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Upon the DUKE of MARLBOROUGH's House at Woodstock.
Atria longe patent; sed nec cœnantibus usquam,
SEE, Sir, here's the grand approach, This way is for his Grace's coach;
There lies the bridge, and here's the clock, Observe the lion and the cock,
The spacious court, the colonnade,
And mark how wide the hall is made!
Thanks, Sir, cry'd I, 'tis very fine, But where d'ye sleep, or where d'ye dine? I find by all you have been telling, That 'tis a house, but not a dwelling.
The Fourth Epistle of the First Book of HORACE'S Epistles.
SAY, St. John, who alone peruse
What schemes of politics, or laws,
Does St. John Greenwich sports repeat?
Where (emulous of Chartres' fame)
Ev'n Chartres' self is scarce a name.
The Fourth Epistle] This satire on Lord Bolingbroke, and the praise bestowed on him in a letter to Mr. Richardson, where Mr. Pope says,
"Their sons shall blush their fathers were his foes;"
being so contradictory, probably occasioned the former to be sup. pressed.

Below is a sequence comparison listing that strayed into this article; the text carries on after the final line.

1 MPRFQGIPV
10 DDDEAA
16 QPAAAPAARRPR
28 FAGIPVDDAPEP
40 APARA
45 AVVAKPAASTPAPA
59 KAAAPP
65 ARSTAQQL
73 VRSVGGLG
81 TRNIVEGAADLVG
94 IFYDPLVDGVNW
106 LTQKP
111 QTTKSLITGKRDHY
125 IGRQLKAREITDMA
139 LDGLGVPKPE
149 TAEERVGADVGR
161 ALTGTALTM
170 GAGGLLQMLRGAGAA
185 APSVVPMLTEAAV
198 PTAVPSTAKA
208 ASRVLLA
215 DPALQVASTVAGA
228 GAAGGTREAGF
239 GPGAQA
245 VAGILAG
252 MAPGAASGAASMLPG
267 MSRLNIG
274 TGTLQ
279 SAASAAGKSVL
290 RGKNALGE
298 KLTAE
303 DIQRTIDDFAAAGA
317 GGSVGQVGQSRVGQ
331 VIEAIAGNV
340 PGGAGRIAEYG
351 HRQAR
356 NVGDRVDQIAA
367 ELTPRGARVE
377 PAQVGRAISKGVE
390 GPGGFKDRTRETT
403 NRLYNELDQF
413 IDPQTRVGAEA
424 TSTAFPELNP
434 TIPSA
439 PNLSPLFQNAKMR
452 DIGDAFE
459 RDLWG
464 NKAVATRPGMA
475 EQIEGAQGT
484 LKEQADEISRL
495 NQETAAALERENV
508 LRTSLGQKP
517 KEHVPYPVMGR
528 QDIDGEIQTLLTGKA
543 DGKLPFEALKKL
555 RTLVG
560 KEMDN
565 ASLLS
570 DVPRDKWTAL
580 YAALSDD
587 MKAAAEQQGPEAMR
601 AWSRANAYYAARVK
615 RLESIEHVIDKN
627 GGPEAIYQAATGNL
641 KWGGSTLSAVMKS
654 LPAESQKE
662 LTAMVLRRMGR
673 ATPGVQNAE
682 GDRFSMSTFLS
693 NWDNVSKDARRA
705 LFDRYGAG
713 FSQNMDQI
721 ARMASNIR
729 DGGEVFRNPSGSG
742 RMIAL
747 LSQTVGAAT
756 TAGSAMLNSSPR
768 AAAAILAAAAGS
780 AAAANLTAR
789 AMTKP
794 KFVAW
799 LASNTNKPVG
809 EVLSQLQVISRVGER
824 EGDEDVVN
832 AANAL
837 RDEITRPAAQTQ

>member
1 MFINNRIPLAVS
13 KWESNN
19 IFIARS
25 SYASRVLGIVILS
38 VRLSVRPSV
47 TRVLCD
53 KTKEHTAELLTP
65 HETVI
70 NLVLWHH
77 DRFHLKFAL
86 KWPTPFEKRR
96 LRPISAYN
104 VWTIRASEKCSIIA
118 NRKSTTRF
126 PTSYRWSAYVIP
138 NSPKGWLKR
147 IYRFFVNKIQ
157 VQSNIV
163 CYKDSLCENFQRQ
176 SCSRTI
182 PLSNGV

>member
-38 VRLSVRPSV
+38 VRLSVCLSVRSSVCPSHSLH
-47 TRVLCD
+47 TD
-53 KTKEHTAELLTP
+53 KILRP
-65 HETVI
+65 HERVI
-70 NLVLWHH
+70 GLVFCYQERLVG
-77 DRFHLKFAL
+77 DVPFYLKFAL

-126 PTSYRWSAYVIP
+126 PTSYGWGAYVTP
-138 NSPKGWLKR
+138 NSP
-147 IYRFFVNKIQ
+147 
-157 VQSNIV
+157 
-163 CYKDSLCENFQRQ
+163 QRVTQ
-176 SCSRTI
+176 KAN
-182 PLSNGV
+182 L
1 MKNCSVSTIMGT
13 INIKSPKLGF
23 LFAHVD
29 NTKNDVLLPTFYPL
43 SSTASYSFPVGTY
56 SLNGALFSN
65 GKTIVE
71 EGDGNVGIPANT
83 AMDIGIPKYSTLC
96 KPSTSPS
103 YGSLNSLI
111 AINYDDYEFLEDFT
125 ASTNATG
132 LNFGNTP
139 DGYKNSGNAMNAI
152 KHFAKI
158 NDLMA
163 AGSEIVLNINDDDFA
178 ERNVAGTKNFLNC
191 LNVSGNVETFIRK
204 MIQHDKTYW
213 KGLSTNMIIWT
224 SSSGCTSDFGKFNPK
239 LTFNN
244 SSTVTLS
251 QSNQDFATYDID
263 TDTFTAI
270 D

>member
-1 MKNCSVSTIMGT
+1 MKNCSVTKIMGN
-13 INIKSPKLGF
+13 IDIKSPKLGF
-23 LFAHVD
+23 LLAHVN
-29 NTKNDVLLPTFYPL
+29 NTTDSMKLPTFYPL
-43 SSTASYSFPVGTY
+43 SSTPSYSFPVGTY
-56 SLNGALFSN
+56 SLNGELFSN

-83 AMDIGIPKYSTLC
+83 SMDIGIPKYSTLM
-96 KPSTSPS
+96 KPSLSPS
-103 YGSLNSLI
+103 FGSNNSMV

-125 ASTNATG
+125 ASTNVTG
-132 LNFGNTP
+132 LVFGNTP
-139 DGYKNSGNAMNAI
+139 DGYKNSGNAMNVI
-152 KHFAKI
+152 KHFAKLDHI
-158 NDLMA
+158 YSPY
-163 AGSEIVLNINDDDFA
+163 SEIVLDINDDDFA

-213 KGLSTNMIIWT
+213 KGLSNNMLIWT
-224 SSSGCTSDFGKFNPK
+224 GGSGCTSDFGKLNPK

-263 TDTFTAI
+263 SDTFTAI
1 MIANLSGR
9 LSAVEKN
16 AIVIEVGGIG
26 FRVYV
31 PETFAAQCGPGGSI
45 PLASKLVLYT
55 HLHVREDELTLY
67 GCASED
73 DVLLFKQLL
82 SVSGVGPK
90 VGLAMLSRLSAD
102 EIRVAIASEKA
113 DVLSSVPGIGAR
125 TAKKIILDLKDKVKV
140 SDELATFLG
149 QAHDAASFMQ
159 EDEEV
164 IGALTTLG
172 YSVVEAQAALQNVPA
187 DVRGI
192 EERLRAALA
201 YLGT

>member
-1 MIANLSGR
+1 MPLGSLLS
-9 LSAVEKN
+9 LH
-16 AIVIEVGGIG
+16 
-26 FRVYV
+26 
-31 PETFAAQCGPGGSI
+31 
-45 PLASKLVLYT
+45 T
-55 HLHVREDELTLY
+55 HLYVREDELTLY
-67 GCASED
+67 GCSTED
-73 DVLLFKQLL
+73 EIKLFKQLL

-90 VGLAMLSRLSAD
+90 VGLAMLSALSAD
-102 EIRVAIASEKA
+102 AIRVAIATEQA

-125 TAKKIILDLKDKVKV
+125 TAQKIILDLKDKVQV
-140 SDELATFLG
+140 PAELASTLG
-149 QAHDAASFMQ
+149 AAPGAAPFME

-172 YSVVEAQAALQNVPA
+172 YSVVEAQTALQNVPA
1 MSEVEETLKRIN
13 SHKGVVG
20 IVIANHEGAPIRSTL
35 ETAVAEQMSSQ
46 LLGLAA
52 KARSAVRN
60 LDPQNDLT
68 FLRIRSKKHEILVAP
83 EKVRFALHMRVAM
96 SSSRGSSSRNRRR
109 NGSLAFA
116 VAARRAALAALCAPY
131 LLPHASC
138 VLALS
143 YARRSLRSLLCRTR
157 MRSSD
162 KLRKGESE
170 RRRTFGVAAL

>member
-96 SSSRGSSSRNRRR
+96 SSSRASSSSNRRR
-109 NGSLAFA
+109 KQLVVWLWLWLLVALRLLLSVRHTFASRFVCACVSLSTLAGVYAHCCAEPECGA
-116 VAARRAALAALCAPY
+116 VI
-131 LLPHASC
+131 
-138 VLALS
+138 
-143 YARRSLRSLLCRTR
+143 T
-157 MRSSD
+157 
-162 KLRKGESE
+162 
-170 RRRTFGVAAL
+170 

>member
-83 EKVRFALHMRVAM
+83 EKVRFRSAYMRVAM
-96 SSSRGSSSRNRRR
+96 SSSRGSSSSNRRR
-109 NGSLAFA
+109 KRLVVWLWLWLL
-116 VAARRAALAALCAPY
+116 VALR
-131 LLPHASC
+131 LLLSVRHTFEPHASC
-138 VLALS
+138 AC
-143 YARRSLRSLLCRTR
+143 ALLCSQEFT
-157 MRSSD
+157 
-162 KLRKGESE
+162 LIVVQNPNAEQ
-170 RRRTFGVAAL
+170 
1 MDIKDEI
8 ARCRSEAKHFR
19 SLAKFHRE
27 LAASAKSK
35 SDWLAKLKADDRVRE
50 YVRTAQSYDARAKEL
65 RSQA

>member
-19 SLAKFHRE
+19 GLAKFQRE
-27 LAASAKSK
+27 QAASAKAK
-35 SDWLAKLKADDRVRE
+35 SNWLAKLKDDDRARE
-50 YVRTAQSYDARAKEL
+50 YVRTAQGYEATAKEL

Ver. 1. Say, &c.]
AD ALBIUM Tibullum.
Albi, nostrorum sermonum candide judex,
Scribere, quod Cassi Parmensis opuscula vincat ?"
Ver. 10. Does St. John Greenwich, &c.]
"An tacitum silvas inter reptare salubres ?”
To you (th' all-envied gift of Heav'n)
And, to enjoy that gift, the art.
What could a tender mother's care
Amidst thy various ebbs of fear;
Ver. 13. To you, &c.]
.“ Dî tibi formam,
Dî tibi divitias dederant, artemque fruendi.”
Ver. 17. What could, &c.]
"Quid voveat dulci nutricula majus alumno,
Ver. 23. Amidst, &c.]
"Inter spem, curamque, timores inter et iras." Ver. 28. That ev'ry day, &c.]
"Omnem crede diem tibi diluxisse supremum.-
Is to your injur'd country due.
In spite of fears, of mercy spite,
There, half devour'd by spleen, you'll find 35
There (objects of our mutual hate)
A Fragment, attributed by some to MR. POPE, and by others to MR. CONGREVE. It has, however, been seen in the hand-writing of the former.
WHAT are the falling rills, the pendant shades,
To sigh unheard in, to the passing wind!
Verses left by MR. POPE, on his lying in the same Bed which WILMOT, the celebrated EARL of ROCHESTER, slept in, at Adderbury, then belonging to the DUKE of ARGYLE, July 9th, 1739.
WITH no poetic ardour fir'd
I press the bed where Wilmot lay;
But in thy roof, Argyle, are bred
Such thoughts as prompt the brave to lie
Such flames as high in patriots burn,